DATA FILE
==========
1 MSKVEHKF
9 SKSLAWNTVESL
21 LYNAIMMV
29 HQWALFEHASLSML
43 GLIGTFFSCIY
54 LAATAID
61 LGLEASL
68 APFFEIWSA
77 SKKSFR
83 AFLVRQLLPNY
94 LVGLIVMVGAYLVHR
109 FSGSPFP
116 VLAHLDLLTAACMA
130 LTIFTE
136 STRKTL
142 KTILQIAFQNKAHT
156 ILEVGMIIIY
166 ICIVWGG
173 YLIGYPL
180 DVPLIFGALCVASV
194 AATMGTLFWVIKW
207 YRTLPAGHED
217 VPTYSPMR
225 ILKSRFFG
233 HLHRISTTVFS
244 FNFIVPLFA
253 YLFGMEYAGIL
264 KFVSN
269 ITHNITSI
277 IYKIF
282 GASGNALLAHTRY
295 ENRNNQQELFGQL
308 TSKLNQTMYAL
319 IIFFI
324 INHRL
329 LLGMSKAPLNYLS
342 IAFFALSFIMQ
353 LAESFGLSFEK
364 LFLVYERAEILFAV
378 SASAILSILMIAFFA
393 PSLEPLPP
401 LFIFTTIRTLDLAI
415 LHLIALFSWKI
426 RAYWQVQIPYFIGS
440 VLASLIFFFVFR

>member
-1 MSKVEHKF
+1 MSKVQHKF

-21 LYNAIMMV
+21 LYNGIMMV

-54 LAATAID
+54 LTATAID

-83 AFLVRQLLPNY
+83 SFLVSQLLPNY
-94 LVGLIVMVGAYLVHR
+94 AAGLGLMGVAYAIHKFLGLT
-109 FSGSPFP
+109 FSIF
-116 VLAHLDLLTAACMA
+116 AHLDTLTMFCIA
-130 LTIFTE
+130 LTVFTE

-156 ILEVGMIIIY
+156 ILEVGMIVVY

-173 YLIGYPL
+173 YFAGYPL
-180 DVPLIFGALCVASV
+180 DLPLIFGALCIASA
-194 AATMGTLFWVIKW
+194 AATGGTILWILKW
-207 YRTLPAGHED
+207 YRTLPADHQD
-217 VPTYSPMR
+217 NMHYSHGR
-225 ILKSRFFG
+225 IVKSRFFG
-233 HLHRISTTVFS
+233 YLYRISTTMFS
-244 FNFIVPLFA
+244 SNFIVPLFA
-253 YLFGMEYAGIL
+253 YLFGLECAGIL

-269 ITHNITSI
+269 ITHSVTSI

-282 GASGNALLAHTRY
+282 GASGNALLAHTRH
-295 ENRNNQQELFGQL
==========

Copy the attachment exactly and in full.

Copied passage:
1 MSKVEHKF
9 SKSLAWNTVESL
21 LYNAIMMV
29 HQWALFEHASLSML
43 GLIGTFFSCIY
54 LAATAID
61 LGLEASL
68 APFFEIWSA
77 SKKSFR
83 AFLVRQLLPNY
94 LVGLIVMVGAYLVHR
109 FSGSPFP
116 VLAHLDLLTAACMA
130 LTIFTE
136 STRKTL
142 KTILQIAFQNKAHT
156 ILEVGMIIIY
166 ICIVWGG
173 YLIGYPL
180 DVPLIFGALCVASV
194 AATMGTLFWVIKW
207 YRTLPAGHED
217 VPTYSPMR
225 ILKSRFFG
233 HLHRISTTVFS
244 FNFIVPLFA
253 YLFGMEYAGIL
264 KFVSN
269 ITHNITSI
277 IYKIF
282 GASGNALLAHTRY
295 ENRNNQQELFGQL
308 TSKLNQTMYAL
319 IIFFI
324 INHRL
329 LLGMSKAPLNYLS
342 IAFFALSFIMQ
353 LAESFGLSFEK
364 LFLVYERAEILFAV
378 SASAILSILMIAFFA
393 PSLEPLPP
401 LFIFTTIRTLDLAI
415 LHLIALFSWKI
426 RAYWQVQIPYFIGS
440 VLASLIFFFVFR

>member
-1 MSKVEHKF
+1 MSKVQHKF

-21 LYNAIMMV
+21 LYNGIMMV

-54 LAATAID
+54 LTATAID

-83 AFLVRQLLPNY
+83 SFLVSQLLPNY
-94 LVGLIVMVGAYLVHR
+94 AAGLGLMGVAYAIHKFLGLT
-109 FSGSPFP
+109 FSIF
-116 VLAHLDLLTAACMA
+116 AHLDTLTMFCIA
-130 LTIFTE
+130 LTVFTE

-156 ILEVGMIIIY
+156 ILEVGMIVVY

-173 YLIGYPL
+173 YFAGYPL
-180 DVPLIFGALCVASV
+180 DLPLIFGALCIASA
-194 AATMGTLFWVIKW
+194 AATGGTILWILKW
-207 YRTLPAGHED
+207 YRTLPADHQD
-217 VPTYSPMR
+217 NMHYSHGR
-225 ILKSRFFG
+225 IVKSRFFG
-233 HLHRISTTVFS
+233 YLYRISTTMFS
-244 FNFIVPLFA
+244 SNFIVPLFA
-253 YLFGMEYAGIL
+253 YLFGLECAGIL

-269 ITHNITSI
+269 ITHSVTSI

-282 GASGNALLAHTRY
+282 GASGNALLAHTRH
-295 ENRNNQQELFGQL